Indians

Wily Mo Pena: Power, Lottery Tickets and Scouting

KYODO

The announcement that the Cleveland Indians signed Wily Mo Pena had many scurrying to Baseball Reference to verify that their memories were correct on him last playing a full season of MLB in 2007. The Wily Mo Pena signing is perhaps the strangest in the past decade for the Tribe. It is also revealing of the nature of Spring Training and the pursuit of inefficiency in the marketplace.

Pena signed a minor league invite with a contract that reaches $700k if he reaches the Major Leagues. Pena spent 2012-2015 crushing baseballs on the other side of the Pacific Ocean. More surprising, he spent 2016 out of competitive baseball. The instant reaction is to compare this signing to that of Scott Kazmir because of Kazmir’s brief experience in independant league baseball and disappearance from the competitive scene.

The similarities between Kazmir and Pena end there. When the Indians signed Kazmir, he was still just 29 years old and had begun to rebuild the mechanics that had made him so productive early in his career. Pena is nearly 36 and hasn’t had a productive MLB season in a decade. It is strange to even consider Pena a lottery ticket. Perhaps, due to his relationship with Edwin Encarnacion, this is merely the signing of a friend to soften the slugger’s transition to Cleveland.

With Jesus Aguilar and Richie Schaffer both being designated for assignment, the Indians lack any sort of depth at first base. An experienced bat like Pena brings a little depth. It is hard to forget the monstrous power that Pena flashed throughout his big league career.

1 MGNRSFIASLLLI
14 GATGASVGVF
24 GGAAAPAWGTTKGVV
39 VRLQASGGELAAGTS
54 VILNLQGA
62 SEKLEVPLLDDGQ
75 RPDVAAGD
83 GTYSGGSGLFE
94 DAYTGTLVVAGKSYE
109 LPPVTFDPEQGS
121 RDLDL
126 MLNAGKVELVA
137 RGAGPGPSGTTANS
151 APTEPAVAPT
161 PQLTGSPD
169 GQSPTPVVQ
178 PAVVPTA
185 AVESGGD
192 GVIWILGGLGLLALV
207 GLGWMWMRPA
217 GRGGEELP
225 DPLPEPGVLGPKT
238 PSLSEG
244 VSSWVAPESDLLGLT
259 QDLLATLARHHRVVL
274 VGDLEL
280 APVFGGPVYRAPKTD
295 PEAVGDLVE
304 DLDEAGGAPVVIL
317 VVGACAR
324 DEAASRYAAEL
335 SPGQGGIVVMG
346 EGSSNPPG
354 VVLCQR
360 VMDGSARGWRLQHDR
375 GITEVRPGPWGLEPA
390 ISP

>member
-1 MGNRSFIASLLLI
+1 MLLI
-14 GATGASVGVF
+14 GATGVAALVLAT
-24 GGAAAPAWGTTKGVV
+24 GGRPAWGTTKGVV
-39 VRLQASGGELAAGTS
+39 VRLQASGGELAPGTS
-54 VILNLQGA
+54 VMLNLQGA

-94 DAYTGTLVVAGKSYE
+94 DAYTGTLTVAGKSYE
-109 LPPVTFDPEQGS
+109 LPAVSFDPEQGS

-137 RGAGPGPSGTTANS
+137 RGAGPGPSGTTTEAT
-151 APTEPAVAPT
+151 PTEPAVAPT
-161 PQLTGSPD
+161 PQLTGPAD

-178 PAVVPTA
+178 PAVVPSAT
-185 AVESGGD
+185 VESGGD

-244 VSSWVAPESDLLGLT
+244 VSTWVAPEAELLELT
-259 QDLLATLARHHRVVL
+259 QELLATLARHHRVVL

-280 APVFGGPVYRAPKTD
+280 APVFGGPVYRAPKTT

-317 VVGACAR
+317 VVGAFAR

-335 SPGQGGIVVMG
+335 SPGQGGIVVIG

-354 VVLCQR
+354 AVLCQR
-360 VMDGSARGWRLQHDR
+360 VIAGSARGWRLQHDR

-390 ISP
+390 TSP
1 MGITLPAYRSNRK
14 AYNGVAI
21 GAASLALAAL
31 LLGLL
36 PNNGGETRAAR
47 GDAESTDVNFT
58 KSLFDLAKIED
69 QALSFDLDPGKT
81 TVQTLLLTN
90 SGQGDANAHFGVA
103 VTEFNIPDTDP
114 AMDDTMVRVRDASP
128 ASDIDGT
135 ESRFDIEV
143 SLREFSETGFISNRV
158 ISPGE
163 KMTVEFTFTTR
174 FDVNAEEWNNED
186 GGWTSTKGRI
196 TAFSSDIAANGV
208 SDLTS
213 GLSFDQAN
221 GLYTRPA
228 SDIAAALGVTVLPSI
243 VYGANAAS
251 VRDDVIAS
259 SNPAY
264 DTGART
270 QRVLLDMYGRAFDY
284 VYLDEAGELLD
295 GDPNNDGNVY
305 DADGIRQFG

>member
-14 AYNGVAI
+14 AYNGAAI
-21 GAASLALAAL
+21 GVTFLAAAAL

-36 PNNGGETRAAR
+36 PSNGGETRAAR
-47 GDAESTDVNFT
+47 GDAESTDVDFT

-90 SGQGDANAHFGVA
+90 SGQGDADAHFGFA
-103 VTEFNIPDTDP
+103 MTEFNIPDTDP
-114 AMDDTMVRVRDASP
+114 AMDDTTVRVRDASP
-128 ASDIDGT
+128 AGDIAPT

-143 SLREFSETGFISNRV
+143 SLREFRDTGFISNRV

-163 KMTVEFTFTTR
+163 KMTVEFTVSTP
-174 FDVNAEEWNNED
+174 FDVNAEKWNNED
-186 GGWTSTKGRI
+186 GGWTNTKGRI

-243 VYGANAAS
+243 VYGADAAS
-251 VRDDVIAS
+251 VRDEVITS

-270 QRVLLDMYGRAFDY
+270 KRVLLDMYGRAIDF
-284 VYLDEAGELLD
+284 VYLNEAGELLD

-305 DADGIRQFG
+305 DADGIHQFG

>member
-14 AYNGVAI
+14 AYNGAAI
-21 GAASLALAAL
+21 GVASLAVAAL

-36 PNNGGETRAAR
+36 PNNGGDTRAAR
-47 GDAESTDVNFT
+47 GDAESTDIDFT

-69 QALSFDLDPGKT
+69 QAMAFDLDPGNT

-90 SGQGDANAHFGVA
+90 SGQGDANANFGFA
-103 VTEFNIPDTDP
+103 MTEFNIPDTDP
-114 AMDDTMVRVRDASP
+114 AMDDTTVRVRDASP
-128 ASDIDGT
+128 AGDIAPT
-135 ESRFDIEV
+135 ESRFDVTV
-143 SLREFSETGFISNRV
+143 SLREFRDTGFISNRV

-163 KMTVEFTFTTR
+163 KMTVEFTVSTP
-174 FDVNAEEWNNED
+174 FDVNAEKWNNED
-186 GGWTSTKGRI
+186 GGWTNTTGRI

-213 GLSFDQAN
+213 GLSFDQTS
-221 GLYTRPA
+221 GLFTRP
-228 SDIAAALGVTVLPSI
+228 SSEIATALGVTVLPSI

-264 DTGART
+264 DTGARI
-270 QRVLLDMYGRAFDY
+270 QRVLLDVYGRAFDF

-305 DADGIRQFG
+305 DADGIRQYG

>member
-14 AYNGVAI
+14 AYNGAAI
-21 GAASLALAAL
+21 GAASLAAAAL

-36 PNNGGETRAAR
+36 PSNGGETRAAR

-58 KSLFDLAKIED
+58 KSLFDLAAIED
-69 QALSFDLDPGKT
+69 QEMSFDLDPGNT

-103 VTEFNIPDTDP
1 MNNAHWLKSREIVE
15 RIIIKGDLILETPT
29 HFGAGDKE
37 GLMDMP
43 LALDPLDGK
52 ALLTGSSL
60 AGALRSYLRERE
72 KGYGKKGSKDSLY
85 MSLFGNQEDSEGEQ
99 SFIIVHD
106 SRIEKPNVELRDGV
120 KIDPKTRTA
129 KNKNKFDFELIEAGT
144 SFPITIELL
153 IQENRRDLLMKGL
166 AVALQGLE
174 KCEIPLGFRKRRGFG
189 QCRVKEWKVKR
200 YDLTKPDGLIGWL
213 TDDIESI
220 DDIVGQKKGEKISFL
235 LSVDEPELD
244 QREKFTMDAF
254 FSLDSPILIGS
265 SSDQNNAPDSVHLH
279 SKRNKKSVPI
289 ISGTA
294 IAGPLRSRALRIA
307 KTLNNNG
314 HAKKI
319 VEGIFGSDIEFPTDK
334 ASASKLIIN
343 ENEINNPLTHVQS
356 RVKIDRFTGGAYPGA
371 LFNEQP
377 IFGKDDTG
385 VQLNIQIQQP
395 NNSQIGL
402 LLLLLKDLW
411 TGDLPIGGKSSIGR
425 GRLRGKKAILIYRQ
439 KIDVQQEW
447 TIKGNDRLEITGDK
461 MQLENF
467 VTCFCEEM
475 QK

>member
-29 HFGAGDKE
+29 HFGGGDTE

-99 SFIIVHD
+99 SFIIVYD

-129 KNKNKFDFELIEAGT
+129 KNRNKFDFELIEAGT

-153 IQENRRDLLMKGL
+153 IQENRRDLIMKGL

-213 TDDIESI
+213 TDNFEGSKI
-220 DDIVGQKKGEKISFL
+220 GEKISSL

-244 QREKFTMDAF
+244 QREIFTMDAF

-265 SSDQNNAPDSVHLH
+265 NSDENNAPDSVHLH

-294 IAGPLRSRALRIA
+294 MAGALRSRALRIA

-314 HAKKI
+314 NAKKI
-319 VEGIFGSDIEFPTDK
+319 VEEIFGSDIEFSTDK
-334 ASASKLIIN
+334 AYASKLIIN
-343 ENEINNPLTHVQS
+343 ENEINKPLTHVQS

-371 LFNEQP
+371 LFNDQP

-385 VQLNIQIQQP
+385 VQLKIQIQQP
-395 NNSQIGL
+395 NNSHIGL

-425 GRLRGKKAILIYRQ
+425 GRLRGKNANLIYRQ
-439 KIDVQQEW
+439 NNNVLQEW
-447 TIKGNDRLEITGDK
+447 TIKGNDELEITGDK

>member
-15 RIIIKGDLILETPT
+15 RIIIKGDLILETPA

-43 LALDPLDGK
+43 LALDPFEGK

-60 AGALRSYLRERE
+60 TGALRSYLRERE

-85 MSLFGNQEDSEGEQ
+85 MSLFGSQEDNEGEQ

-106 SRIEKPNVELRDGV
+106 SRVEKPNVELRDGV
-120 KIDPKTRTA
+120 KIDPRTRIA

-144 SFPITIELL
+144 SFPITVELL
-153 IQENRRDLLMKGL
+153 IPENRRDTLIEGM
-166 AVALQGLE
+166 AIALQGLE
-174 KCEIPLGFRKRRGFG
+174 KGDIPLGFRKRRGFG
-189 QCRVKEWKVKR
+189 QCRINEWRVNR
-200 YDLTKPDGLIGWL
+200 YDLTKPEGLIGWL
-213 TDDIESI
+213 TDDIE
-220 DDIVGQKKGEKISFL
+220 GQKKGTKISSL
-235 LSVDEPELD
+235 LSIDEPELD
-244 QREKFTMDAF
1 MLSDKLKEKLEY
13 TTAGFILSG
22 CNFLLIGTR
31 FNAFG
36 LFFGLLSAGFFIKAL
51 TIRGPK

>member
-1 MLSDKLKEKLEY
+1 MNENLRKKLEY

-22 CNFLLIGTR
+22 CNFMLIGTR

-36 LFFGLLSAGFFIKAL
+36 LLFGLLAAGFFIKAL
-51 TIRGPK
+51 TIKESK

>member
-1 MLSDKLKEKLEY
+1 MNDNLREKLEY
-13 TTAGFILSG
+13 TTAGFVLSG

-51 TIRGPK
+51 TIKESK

When Rosenthal discussed how the Indians happened upon inking Pena to a deal the situation became much more interesting.

Pena is a workout partner of Encarncion. A small workout in the Dominican Republic is a somewhat unique basis for a minor league signing. This is where we get to talk for a moment about scouting, Moneyball, and the principles of sabermetrics. The movie depiction and certain interpretations of the book can lead one to believe that Moneyball was the insertion of data analysis in the place of scouting. This view isincorrect. The lesson is about achieving a more complete collection of information. At the heart of Moneyball is the notion that informed decision making is the bedrock of a successful organization. Which is to say, gathering information from other players and scouting small workouts is  a “Moneyball” approach.

The Pena signing is sort of compelling as the Indians are once again attempting to leverage an informational advantage in order to find value. This is the nature of modern baseball. Too often we apply analytic or “Moneyball” concepts when considering larger organizational moves but forget that the moves are made with great precision and purpose. This does not mean that they will always be successful, but the level of analysis applied to simple minor league signings is in many ways staggering.